The transformative impact of CRISPR/Cas9 genome editing was recognised last week, with the Nobel Prize being awarded to its founders Jennifer Doudna and Emmanuelle Charpentier.
Since the prize winners first described this new approach to editing DNA, CRISPR has been used for hundreds of applications in biological research, agriculture, conservation biology and somatic medicine. However, its most controversial use has been in human reproduction, a practice called heritable genome editing (HGE). In 2018 Dr He Jiankui, an associate professor at the Southern University of Science and Technology in China announced he had used CRISPR to edit the CCR5 gene in embryos, resulting in twins who had already been born (see BioNews 997). The goal was to make the children resistant to infection from HIV.
Dr He Jiankui's announcement shocked the world and was condemned as a great violation of research ethics. In response, the US National Academy of Medicine, the US National Academy of Sciences, and the UK's Royal Society formed an 'International Commission on the Clinical Use of Human Germline Genome Editing' with the goal of 'defining a responsible pathway for clinical use of human HGE (HHGE), should a decision be made by any nation to permit its use' (see BioNews 1000). The outputs are a list of 11 recommendations that states should follow should they wish to implement HGE.
The strength of the report is the great detail it gives about the technical progress that has been made with genome editing technologies, their current limitations, and the hurdles such technologies should meet before we proceed to clinical applications. The report makes important general points like the need to engage with diverse communities likely to be affected by HGE.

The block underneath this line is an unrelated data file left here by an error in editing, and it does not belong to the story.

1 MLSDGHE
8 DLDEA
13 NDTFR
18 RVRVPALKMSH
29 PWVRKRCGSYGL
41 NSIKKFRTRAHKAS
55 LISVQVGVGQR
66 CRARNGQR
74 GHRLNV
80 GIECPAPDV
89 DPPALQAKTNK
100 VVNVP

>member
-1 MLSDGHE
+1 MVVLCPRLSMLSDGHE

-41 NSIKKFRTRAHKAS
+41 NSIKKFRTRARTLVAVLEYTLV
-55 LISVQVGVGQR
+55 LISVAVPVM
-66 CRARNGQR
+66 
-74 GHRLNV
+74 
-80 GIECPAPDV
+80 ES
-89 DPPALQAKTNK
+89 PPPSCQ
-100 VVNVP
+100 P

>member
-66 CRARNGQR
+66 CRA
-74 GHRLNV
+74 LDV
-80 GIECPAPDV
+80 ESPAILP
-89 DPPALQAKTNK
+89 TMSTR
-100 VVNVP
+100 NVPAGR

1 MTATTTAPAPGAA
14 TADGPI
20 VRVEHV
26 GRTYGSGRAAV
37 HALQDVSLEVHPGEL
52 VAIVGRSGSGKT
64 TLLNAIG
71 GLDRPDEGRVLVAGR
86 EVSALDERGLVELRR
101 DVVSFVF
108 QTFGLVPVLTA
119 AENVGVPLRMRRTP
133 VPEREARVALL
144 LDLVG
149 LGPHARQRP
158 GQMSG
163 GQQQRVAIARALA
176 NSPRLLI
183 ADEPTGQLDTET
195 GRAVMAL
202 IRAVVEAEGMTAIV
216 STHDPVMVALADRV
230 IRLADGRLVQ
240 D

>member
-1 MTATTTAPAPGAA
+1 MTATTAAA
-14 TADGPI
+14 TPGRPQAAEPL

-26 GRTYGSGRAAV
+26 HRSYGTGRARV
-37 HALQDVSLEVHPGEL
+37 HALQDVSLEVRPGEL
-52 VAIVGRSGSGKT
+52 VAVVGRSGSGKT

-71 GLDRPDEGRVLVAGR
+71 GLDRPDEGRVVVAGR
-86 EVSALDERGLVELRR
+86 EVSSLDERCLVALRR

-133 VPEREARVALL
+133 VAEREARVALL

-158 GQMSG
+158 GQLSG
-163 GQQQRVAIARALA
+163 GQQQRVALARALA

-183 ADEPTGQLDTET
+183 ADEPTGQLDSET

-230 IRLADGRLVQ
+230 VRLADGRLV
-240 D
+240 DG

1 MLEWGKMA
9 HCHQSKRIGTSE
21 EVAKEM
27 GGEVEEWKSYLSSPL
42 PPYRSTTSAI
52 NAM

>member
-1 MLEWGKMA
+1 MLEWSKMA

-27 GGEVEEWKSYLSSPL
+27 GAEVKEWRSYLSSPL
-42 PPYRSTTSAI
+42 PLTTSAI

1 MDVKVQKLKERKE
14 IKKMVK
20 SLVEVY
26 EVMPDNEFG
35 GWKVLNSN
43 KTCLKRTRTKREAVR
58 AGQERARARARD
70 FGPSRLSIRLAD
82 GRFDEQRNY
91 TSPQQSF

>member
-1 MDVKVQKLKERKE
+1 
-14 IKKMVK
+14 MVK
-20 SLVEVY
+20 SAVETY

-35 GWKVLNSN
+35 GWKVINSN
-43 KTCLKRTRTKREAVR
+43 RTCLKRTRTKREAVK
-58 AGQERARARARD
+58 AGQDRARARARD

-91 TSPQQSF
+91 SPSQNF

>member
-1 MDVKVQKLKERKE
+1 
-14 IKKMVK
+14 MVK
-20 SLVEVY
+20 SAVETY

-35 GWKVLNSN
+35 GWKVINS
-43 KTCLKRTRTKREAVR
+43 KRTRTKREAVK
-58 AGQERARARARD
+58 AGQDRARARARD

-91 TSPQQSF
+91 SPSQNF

However, in this article, I wish to discuss two reasons to be critical of the report. One concerns its framing and general relevance. The other is the way it categorises different possible future applications of HGE.
Framing and relevance
A convincing need for a clinical pathway for HGE is not provided in the Commission's report. The actions of Dr Jiankui, which were its catalyst, did not challenge our traditional clinical pathways. Dr Jiankui was a rogue actor, who took steps to hide what he was doing from others. His actions were incompatible with basic research ethics principles and existing guidelines for germline genome editing. If the goal is to prevent repeat actors like Dr Jiankui, we need to focus on compliance with existing standards rather than developing new ones.
Furthermore, if a specific clinical pathway for HGE is warranted, it's not clear why you would attempt to define one now. We are still far from having enough evidence to establish the safety of HGE. This will likely remain the case for some time, given restrictions on research in many places. Furthermore, HGE remains illegal in many parts of the world, including the USA, Europe, and the UK. No countries have announced intentions to relax laws and allow HGE, and China has recently passed legislation to restrict it. While the Commission's report is useful for suggesting some safety hurdles that must be cleared (for example recommendations five and six), the fact that we are so far from doing so raises questions about the need for further recommendations. Why not wait until we have safe technologies that some countries are considering implementing before devising detailed clinical pathways? As knowledge of the opportunities and risks posed by HGE increases, a pathway that is currently appropriate for HGE may well be obsolete in the future.